That meant, I couldn’t really wander around the rocky trails by myself. So I was left with running the route to Sveti Stefan and back. There was a coastal path that almost connected Przno to Budva, but it required a 400m walk along the main road. Why are there no sidewalks? Further south is another town, Petrovac, which had a few trails nearby but it was a hike to get there.

The thing is, though, there used to be plenty of trailheads around the area. Looking at satellite views of Przno, we could see where the paths begin but when we’d go there, there would be a condo being built on top of it. Or the trailhead is now behind someone’s private property so you can’t get to it. There is just so much development everywhere. It’s not hard to imagine that, in ten years time, there just won’t be much wild beauty left along the coast.

For now, it’s still pretty incredible once you gain a bit of elevation, and Miločer really does feel like a park early in the morning. Although, if you start anytime after 7:30am, all you’ll hear is construction work in every direction.

Sveti Stefan from Miločer Park.

Sveti Stefan from Miločer Park.

Some of the best views of Sveti Stefan were all from the hillside.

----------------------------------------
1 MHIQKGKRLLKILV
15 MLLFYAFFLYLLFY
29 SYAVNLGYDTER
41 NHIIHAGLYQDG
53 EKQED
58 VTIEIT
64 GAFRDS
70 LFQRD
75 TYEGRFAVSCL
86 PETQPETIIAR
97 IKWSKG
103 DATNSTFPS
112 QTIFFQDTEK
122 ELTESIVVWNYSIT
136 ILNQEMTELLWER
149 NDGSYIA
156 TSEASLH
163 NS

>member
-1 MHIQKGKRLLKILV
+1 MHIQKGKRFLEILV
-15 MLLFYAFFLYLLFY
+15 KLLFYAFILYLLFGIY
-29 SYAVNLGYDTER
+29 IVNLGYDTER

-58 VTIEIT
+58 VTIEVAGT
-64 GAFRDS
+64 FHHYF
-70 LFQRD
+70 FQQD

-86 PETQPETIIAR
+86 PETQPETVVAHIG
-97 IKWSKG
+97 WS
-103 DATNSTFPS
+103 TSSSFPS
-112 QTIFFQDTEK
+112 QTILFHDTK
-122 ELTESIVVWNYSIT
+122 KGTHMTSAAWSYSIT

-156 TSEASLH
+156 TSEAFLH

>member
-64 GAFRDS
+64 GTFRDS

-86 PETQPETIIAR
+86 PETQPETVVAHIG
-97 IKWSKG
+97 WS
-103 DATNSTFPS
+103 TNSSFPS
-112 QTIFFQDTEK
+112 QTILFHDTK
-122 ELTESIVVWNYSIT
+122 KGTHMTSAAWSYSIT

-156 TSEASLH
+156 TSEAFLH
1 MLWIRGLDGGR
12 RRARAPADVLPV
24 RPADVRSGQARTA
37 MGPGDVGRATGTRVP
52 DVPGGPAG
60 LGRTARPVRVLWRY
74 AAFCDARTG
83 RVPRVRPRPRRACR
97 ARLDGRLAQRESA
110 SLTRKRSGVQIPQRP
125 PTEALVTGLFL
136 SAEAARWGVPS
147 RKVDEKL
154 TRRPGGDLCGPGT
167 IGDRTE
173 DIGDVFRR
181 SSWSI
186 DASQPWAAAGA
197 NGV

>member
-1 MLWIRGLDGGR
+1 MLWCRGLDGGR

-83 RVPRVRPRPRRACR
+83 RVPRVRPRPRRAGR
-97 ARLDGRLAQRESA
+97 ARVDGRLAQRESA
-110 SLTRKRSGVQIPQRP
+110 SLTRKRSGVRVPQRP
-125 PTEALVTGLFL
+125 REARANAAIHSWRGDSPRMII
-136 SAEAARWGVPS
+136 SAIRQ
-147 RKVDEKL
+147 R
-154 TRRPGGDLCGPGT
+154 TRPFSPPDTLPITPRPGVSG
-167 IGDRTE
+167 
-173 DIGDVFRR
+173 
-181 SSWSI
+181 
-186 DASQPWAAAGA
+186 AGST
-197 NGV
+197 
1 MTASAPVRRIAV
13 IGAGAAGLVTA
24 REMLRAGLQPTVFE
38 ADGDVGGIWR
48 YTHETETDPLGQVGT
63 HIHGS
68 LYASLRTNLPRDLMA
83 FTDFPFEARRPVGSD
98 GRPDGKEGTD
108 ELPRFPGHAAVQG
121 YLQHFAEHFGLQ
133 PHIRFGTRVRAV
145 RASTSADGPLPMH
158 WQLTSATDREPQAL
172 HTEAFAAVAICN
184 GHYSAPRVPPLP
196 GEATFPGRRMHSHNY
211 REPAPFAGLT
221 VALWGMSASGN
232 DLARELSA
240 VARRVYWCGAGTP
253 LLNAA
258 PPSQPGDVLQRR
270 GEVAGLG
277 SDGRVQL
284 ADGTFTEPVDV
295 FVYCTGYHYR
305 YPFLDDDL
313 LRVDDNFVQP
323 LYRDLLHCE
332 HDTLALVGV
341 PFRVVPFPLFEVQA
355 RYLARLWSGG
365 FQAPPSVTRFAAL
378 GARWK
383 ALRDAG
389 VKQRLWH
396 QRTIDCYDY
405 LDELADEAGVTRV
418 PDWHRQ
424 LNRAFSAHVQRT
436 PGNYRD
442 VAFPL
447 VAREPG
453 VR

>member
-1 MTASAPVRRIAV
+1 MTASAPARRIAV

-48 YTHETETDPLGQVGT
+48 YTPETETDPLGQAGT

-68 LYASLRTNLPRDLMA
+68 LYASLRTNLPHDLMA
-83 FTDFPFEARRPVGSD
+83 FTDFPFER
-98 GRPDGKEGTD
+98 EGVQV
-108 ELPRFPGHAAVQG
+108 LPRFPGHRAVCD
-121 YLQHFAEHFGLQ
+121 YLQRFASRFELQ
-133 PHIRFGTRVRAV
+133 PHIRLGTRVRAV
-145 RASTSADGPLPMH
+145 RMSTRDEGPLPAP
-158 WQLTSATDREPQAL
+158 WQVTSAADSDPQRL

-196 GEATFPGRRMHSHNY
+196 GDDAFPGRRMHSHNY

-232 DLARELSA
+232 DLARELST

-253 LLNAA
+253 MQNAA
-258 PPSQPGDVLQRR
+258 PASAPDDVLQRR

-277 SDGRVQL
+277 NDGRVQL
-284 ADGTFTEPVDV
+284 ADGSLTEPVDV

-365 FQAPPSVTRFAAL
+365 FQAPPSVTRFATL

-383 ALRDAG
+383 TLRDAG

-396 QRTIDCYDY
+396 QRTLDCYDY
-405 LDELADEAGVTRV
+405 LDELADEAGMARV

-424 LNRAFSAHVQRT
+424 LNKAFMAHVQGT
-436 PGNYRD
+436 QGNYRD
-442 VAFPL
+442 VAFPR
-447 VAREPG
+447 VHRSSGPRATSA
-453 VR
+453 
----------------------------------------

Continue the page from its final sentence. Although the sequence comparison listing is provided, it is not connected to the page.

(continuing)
Some of the best views of Sveti Stefan were all from the hillside.

The view from our local bar.

The view from our local bar.

Storms rolling in...

A familiar view of storms rolling in from our top floor apartment.

One of the beaches in Budva, viewed from the citadel.

One of Budva’s beaches, viewed from the citadel.

I can see the appeal. The beaches are beautiful and a swim in the ocean will change your entire perspective of this city.

From Split to Przno

We were chasing clouds on our way to Montenegro. They just sort of sat along the road like spectators to a show of travelers passing through. As if to say you think Croatia’s beautiful when it sunny? Wait til’ you see this.

After Arcos, Split felt more like a home to my running. There’s no shortage of hills, trails, pedestrian paths, and ideal running weather. You can run along the shoreline to one of the smaller seaside towns south of Split or run north towards the tip of the peninsula within Marjan Hill.